In November 2012, freelance American war journalist James Foley and English photojournalist John Cantlie were abducted by ISIL. In August 2014, James Foley was beheaded in a letter to America. In November 2014, John Cantlie reappeared in a series of videos critical of the Western foreign policy. In November 2015, an ISIL magazine published articles supposedly penned by John, but his actual status is currently unknown. Jim: The James Foley Story opens by announcing that the footage of James Foley’s beheading will not be shown.
As the title bluntly states, Brian Oakes’ new documentary is a eulogy to the photojournalist who lost his life for his duty to the truth. If that sounds a bit on the nose, Oakes isn’t interested in a warts and all retelling of Foley’s life; Jim is far more hagiography than dissection. Foley was a tall, handsome, upper-middle-class college-educated white guy from New Hampshire who found his calling as a free lance journalist in Libya. According to Jim, Foley was a magnetic personality who easily made positive personal connections with people of all backgrounds, making him a natural for integrating with the locals.
James’ story isn’t solely that of a photojournalist from a well-off background; Foley’s story involves the death of newspapers, the rise of the gig economy, Middle Eastern politics, and American foreign policy. His first “assignment” was a stint in Libya, where he witnessed city bombings of innocent civilians, and the destruction of public services. In 2011, he was kidnapped by Gaddafi loyalists for 44 days. After his release, he returned to Libya to finish the story of the social uprising. Foley would move on to the Syrian Civil War, where al-Assad was bombing his civilians after the Arab Spring uprising. It was in Syria that ISIL kidnapped John and James.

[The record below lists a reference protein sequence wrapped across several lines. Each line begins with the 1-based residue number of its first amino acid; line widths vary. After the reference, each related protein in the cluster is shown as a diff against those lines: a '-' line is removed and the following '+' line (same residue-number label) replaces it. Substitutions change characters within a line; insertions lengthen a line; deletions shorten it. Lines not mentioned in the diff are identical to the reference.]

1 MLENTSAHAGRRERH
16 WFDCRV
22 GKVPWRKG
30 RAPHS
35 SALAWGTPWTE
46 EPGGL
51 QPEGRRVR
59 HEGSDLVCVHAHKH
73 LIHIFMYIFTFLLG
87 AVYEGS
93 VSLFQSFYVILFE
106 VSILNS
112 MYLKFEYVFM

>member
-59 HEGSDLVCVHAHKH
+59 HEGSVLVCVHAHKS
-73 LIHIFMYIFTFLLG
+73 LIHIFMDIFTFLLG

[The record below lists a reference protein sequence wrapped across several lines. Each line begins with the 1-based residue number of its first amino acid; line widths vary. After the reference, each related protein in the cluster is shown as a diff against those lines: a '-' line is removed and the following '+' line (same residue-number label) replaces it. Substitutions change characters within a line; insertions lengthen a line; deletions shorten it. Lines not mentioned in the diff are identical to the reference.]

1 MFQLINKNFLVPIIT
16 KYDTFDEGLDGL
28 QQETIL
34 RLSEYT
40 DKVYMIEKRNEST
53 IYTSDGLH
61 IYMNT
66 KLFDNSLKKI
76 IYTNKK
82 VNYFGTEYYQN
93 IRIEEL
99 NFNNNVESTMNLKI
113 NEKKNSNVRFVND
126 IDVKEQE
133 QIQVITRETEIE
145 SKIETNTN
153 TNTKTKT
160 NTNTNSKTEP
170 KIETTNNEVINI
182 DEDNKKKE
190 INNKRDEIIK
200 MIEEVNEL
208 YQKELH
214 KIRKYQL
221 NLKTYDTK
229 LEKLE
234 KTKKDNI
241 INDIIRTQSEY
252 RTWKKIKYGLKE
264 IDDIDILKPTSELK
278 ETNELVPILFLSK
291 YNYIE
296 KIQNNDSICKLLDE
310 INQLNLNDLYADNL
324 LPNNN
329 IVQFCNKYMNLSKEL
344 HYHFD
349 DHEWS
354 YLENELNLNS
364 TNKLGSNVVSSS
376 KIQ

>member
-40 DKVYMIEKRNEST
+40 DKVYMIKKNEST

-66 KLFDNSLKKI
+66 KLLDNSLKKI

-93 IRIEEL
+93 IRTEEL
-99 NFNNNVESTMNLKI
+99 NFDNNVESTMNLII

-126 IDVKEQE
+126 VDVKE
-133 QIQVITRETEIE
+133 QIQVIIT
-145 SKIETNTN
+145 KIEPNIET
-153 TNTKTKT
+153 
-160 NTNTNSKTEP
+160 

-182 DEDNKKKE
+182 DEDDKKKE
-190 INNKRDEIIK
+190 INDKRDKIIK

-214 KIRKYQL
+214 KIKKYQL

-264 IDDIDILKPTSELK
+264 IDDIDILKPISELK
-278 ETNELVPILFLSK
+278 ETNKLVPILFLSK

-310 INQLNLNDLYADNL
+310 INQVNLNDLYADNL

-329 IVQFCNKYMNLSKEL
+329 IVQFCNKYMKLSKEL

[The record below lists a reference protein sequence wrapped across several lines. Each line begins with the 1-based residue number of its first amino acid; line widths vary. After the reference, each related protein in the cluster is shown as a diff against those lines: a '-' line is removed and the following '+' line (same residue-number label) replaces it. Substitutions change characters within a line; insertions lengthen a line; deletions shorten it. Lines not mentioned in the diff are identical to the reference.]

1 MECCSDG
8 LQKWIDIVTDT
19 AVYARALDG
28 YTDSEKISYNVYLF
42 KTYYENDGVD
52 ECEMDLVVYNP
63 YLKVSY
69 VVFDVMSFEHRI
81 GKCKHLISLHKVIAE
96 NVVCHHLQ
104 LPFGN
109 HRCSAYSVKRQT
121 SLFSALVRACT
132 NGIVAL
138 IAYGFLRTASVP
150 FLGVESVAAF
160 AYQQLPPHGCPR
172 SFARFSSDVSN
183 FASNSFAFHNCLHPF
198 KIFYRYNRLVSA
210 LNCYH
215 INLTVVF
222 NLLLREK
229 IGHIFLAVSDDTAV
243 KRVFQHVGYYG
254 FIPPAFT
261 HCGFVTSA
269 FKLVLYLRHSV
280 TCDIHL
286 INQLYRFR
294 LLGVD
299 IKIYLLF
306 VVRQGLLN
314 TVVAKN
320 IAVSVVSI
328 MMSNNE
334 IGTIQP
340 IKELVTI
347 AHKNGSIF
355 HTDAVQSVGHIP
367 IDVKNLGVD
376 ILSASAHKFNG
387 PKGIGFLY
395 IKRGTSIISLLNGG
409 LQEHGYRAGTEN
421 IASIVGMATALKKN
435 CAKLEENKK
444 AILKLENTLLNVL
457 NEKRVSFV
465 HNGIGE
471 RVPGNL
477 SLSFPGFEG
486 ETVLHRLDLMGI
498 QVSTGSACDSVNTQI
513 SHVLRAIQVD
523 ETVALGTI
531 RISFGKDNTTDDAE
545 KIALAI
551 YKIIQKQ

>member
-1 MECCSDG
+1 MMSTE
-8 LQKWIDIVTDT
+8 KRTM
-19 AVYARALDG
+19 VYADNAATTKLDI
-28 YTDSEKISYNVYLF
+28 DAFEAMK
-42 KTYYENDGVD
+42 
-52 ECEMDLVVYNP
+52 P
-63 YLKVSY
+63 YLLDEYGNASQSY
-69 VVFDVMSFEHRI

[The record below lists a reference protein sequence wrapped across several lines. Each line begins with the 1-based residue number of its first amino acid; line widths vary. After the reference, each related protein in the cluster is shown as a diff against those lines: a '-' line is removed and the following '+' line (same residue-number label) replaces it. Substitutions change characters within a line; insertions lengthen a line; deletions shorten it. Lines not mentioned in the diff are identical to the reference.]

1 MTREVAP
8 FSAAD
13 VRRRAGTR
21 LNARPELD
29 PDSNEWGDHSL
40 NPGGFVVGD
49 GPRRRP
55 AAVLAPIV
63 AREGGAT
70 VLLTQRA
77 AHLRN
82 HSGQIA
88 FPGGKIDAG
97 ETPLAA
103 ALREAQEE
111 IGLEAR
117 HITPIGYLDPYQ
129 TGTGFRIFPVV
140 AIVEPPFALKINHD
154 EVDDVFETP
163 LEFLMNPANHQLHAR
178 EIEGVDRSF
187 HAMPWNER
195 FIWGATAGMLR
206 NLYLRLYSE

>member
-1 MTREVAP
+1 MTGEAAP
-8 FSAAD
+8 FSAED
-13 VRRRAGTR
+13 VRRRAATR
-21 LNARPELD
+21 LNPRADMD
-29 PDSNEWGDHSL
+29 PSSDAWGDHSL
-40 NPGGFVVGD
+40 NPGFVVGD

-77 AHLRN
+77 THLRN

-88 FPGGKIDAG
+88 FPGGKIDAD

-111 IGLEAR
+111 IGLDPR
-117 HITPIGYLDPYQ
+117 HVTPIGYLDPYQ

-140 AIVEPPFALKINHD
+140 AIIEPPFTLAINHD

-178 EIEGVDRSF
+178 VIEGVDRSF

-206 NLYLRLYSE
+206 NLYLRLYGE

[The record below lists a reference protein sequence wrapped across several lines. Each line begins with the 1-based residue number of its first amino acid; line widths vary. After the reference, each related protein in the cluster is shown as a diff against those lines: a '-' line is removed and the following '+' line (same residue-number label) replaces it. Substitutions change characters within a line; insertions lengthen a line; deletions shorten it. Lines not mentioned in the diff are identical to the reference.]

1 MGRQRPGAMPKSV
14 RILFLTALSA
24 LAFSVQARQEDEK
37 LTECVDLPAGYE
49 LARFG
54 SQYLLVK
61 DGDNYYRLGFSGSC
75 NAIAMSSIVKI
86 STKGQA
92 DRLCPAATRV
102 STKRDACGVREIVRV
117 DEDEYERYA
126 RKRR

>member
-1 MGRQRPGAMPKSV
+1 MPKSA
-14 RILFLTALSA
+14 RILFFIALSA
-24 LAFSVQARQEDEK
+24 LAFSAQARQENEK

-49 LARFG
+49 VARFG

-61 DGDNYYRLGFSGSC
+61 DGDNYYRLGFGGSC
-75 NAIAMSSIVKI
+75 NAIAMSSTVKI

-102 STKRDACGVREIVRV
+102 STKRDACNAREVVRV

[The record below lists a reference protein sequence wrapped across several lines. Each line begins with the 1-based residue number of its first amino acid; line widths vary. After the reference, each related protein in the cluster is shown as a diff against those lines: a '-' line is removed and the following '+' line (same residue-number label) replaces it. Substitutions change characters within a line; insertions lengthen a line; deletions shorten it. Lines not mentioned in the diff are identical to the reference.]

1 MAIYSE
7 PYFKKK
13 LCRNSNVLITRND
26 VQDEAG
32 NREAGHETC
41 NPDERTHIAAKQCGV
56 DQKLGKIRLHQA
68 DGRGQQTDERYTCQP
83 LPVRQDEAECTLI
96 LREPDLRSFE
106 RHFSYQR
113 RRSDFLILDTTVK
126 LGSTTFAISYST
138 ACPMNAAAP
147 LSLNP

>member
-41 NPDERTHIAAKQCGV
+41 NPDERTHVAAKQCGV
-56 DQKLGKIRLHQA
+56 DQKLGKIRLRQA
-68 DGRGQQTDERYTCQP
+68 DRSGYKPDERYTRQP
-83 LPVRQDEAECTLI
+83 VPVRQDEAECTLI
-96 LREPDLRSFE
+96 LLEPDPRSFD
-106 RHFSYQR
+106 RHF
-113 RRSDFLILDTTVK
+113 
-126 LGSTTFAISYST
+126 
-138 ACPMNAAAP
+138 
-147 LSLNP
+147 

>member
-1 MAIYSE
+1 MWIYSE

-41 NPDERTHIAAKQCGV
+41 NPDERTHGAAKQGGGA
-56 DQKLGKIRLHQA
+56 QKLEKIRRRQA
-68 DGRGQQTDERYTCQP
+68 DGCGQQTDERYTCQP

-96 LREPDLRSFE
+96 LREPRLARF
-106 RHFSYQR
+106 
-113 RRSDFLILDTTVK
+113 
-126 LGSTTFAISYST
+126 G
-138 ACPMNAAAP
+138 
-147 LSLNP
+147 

Even though Foley’s life has so many different potent narratives, Oakes is far more interested in filtering all of the stories through James Foley. He doesn’t dig deep into Syria’s civil war, nor into the rise of ISIL, nor into Libya’s unrest, nor into American foreign policy. It’s only because Foley is a journalist that Oakes even touches on the dangers of being a freelance journalist without a moneyed news bureau to have your back. Instead, we get stretches of James’ pre-journalist life, and an extended recreation of several months of life in captivity as told by a handful of his now-freed prison mates. The deepest we get into the US foreign policy is months of obfuscation and misdirection that barely touches on a US military rescue mission. If you’re looking for political substance or insight, you have to dig for it.
Because this is a eulogy, Jim is far more interested in the emotional than the political, touching briefly on points where the two intersect. Which, I mean, he’s a decent dude, but this movie is so simplistically focused on him rather than his own deeper political meaning or symbolism. At the end of the movie, one of his brothers comments that James would think that the story shouldn’t be about him, but the story should be about the world he’s in. Oakes missed that memo by a longshot.
Jim: The James Foley Story premieres on HBO on Saturday 2/6 at 6pm.